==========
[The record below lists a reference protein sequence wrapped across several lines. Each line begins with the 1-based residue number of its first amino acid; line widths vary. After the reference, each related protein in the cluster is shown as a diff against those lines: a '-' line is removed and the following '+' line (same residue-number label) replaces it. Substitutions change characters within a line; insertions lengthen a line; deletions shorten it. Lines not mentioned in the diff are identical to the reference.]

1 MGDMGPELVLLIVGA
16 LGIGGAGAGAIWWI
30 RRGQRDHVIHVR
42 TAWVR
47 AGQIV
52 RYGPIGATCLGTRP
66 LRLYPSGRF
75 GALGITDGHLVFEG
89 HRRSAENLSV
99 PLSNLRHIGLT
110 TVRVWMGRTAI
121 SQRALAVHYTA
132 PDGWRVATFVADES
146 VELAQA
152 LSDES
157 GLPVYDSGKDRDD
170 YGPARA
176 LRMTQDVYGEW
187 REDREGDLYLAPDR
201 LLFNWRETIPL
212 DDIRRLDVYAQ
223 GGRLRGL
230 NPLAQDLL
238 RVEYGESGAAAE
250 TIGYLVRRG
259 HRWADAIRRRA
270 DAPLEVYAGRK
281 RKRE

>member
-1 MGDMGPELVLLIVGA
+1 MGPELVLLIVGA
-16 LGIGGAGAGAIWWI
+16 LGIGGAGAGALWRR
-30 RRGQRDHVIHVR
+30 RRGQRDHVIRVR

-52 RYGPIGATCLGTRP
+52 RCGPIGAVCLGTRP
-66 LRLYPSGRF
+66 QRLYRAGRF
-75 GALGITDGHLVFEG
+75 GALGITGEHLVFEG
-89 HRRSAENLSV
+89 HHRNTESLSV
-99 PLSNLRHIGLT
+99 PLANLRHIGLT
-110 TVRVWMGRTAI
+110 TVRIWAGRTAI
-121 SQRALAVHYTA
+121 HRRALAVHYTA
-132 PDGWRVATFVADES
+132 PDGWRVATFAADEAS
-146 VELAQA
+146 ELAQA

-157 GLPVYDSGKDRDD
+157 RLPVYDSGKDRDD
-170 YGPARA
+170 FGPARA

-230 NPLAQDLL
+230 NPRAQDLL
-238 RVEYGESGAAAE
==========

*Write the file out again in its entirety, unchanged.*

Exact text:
[The record below lists a reference protein sequence wrapped across several lines. Each line begins with the 1-based residue number of its first amino acid; line widths vary. After the reference, each related protein in the cluster is shown as a diff against those lines: a '-' line is removed and the following '+' line (same residue-number label) replaces it. Substitutions change characters within a line; insertions lengthen a line; deletions shorten it. Lines not mentioned in the diff are identical to the reference.]

1 MGDMGPELVLLIVGA
16 LGIGGAGAGAIWWI
30 RRGQRDHVIHVR
42 TAWVR
47 AGQIV
52 RYGPIGATCLGTRP
66 LRLYPSGRF
75 GALGITDGHLVFEG
89 HRRSAENLSV
99 PLSNLRHIGLT
110 TVRVWMGRTAI
121 SQRALAVHYTA
132 PDGWRVATFVADES
146 VELAQA
152 LSDES
157 GLPVYDSGKDRDD
170 YGPARA
176 LRMTQDVYGEW
187 REDREGDLYLAPDR
201 LLFNWRETIPL
212 DDIRRLDVYAQ
223 GGRLRGL
230 NPLAQDLL
238 RVEYGESGAAAE
250 TIGYLVRRG
259 HRWADAIRRRA
270 DAPLEVYAGRK
281 RKRE

>member
-1 MGDMGPELVLLIVGA
+1 MGPELVLLIVGA
-16 LGIGGAGAGAIWWI
+16 LGIGGAGAGALWRR
-30 RRGQRDHVIHVR
+30 RRGQRDHVIRVR

-52 RYGPIGATCLGTRP
+52 RCGPIGAVCLGTRP
-66 LRLYPSGRF
+66 QRLYRAGRF
-75 GALGITDGHLVFEG
+75 GALGITGEHLVFEG
-89 HRRSAENLSV
+89 HHRNTESLSV
-99 PLSNLRHIGLT
+99 PLANLRHIGLT
-110 TVRVWMGRTAI
+110 TVRIWAGRTAI
-121 SQRALAVHYTA
+121 HRRALAVHYTA
-132 PDGWRVATFVADES
+132 PDGWRVATFAADEAS
-146 VELAQA
+146 ELAQA

-157 GLPVYDSGKDRDD
+157 RLPVYDSGKDRDD
-170 YGPARA
+170 FGPARA

-230 NPLAQDLL
+230 NPRAQDLL
-238 RVEYGESGAAAE